Here at TVOvermind, we usually don’t do book reviews. However, sometimes there comes a work of literature that sets off our geek alarm off. Take, for instance, Pride and Prejudice and Zombies. It appealed to both our classical sense, and also our giddy childish glee at watching hoardes of the undead tear people apart. It’s not often that happens.
If you haven’t read the original Pride and Prejudice and Zombies, I seriously recommend that you do. Not only is a masterfully written piece of regency literature by Jane Austen, but it’s also full of masterfully written fight scenes of a martial arts-trained Elizabeth Bennett killing zombies in between (and sometimes during) her courtship with Mr. Darcy. Seth Grahame-Smith managed to craft one of the most unique works of horror literature out of one of the most classic works of romance literature, while maintaining the nuances of the original text.
Pride and Prejudice and Zombies: Dawn of the Dreadfuls (which hits bookshelves on March 23) doesn’t have to do all that. In fact, it’s the first book from Quirk Classics that is completely original. There is no borrowed or adapted text, as was in PPZ and Sense and Sensibility and Sea Monsters. Instead, it’s all written by Steve Hockensmith from start to finish.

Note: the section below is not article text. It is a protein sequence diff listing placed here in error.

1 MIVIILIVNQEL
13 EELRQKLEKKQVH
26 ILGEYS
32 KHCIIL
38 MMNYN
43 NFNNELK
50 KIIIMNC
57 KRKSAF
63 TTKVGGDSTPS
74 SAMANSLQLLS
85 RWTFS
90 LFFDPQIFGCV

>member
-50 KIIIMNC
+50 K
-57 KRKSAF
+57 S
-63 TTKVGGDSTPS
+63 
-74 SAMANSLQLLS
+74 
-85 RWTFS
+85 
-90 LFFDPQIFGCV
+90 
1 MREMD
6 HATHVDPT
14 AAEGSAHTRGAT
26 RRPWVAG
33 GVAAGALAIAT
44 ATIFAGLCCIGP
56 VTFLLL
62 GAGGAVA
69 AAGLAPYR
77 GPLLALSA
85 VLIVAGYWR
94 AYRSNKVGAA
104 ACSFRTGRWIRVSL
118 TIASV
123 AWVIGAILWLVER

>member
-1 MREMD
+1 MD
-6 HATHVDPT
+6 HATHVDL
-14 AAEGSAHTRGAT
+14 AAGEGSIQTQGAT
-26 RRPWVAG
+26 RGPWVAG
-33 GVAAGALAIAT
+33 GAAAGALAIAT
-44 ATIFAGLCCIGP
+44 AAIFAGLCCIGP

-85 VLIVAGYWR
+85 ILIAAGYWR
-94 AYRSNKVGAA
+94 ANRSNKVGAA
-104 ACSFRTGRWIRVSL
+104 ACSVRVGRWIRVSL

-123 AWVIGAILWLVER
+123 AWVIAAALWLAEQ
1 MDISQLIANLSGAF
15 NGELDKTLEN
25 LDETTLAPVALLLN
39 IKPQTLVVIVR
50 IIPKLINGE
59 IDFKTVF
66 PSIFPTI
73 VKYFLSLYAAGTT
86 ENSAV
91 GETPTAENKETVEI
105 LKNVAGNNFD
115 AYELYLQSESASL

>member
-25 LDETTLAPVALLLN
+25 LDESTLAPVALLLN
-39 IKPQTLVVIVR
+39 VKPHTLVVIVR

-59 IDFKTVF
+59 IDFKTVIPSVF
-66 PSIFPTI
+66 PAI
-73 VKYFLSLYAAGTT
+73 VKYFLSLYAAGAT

Dawn of the Dreadfuls serves as the prequel to the first book, and it details the rise of the “unmentionable” zombies from their graves, and the story of Elizabeth Bennett as she learns how to defend herself against these horrible creatures. It’s a fantastic read, and perhaps most interestingly, it retains the same feel as Pride and Prejudice. Hockensmith is fully emulating Austen, and he does incredibly, even when he has depictions of Elizabeth approaching a zombie while swinging a pair of nunchucks around her (if you don’t want to read this book already, something’s wrong with you).
From the brilliant opening line (“Walking out in the middle of a funeral would be, of course, bad form. So attempting to walk out of one’s own was beyond the pale,”) to the closing that leads into the original, the book is a well-written exercise in the new skewed classics that Quirk has made so famous (they claim themselves the title of “Masters of Our Public Domain”).
What’s next for Quirk? Well, in May, they’ll be moving out of the world of Austen and into the world of Tolstoy, with Android Karenina. TVOvermind will also be reviewing that in April.
And now, there’s a little something in it for you. As part of Quirk Classics’ marketing scheme for Dawn of the Dreadfuls, they are including a contest for you, the readers of TV Overmind, to win one of 50 Prize Packs. All you have to do is go to the PPZ:DoD Review Page on the Quirk Classics website and mention this review, and you’ll be automatically entered to win. Prize packs consist of:
- An advance copy of Dawn of the Dreadfuls
- Audiobooks of Pride and Prejudice and Zombies and Sense and Sensibility and Sea Monsters
- A password redeemable online for sample audio chapters of Dawn of the Dreadfuls
- A Dawn of the Dreadfuls poster (the book cover blown up to poster size)
- A Pride and Prejudice and Zombies Journal
- A box set of Pride and Prejudice and Zombies postcards
Pride and Prejudice and Zombies: Dawn of the Dreadfuls hits shelves on May 23. If you enter the contest, maybe you’ll be able to get it a little sooner, so you can enjoy it just as much as I did.